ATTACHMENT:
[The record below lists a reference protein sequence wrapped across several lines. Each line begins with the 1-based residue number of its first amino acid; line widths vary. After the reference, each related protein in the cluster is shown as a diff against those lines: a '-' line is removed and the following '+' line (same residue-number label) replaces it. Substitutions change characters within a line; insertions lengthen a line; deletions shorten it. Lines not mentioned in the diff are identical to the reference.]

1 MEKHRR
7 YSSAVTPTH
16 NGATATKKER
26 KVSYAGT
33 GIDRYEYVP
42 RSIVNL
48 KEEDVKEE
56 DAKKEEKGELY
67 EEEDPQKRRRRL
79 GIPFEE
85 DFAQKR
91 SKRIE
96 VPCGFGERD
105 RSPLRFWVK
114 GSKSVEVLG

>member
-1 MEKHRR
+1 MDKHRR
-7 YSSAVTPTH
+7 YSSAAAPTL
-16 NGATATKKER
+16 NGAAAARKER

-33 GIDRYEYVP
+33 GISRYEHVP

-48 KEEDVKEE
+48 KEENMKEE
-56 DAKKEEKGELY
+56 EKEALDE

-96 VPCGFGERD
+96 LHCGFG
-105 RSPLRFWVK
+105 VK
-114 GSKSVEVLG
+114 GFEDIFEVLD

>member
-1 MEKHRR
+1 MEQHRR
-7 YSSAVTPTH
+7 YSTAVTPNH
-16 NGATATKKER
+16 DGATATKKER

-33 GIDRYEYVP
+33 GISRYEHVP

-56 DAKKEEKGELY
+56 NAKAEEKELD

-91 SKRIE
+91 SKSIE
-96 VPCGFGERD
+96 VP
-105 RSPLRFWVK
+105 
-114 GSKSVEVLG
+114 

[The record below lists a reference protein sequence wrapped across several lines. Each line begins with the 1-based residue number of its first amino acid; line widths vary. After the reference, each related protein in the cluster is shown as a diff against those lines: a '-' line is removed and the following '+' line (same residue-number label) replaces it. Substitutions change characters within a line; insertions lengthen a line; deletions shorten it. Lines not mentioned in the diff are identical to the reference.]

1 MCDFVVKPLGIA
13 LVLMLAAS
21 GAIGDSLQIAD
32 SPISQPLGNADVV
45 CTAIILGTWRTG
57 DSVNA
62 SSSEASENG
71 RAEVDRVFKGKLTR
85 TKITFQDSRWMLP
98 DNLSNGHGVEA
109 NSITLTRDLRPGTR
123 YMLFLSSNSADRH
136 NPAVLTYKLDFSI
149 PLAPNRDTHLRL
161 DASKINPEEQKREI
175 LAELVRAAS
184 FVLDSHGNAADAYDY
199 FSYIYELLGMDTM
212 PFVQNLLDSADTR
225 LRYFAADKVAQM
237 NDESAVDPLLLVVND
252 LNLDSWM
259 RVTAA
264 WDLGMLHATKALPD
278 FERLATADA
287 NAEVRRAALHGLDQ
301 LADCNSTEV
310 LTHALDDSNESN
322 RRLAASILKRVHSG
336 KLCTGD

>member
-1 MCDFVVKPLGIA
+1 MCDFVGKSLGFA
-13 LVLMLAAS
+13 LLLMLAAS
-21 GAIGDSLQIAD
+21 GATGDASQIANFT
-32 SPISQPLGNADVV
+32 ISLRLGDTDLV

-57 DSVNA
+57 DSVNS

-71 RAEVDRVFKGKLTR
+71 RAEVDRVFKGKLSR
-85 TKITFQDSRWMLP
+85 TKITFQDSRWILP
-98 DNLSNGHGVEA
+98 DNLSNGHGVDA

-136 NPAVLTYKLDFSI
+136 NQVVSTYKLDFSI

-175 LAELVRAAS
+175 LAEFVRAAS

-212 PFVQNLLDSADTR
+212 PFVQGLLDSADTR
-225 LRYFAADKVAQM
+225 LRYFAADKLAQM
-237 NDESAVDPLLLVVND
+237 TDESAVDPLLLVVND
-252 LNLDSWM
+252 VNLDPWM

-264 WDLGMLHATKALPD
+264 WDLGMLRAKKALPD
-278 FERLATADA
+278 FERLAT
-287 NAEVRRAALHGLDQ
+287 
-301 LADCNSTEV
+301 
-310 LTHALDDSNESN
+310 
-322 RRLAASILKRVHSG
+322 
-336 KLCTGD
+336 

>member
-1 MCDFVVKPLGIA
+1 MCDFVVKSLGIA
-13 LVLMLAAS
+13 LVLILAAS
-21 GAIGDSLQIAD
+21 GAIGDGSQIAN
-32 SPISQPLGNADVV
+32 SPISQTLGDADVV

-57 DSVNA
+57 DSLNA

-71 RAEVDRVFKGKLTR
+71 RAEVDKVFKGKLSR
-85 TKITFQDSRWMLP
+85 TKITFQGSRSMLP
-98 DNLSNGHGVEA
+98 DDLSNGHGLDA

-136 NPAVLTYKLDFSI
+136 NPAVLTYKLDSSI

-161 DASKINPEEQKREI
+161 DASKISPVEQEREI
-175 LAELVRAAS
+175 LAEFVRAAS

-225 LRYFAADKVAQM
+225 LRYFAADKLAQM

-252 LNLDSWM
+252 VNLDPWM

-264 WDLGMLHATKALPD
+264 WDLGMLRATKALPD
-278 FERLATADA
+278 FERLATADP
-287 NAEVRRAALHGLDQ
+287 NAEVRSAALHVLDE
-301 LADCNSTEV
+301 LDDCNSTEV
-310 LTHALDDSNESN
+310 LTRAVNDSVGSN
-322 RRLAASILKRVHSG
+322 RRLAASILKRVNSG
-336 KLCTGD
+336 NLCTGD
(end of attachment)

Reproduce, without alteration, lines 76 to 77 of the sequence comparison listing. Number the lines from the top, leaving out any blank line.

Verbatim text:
237 NDESAVDPLLLVVND
252 LNLDSWM